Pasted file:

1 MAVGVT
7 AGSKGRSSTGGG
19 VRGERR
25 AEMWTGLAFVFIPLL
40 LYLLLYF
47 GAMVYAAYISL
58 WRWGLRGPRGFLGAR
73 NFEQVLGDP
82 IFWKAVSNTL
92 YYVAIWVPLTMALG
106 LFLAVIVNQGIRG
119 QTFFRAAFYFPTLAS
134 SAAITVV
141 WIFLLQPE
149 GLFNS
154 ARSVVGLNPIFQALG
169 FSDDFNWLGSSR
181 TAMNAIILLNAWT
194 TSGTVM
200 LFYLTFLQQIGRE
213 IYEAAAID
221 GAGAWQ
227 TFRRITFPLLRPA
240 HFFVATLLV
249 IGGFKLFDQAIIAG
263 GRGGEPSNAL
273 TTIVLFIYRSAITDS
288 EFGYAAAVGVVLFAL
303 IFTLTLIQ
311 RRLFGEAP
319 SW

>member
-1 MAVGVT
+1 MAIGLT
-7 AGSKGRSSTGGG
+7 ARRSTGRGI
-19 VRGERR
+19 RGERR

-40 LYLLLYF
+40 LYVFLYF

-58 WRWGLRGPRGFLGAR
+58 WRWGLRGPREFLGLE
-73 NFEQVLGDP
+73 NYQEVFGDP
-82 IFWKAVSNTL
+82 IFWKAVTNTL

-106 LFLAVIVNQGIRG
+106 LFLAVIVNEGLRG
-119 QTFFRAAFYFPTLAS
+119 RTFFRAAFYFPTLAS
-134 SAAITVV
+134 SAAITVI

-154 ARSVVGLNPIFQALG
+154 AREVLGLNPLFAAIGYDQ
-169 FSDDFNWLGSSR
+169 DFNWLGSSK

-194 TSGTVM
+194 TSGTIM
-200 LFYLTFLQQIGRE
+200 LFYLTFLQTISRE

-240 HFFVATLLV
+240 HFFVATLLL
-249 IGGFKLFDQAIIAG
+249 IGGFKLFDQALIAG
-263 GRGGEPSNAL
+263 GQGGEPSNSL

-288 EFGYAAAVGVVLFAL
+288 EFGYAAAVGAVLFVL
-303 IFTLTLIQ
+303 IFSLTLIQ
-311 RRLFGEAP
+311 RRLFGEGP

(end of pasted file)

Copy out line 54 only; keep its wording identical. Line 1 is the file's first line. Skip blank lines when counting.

+154 AREVLGLNPLFAAIGYDQ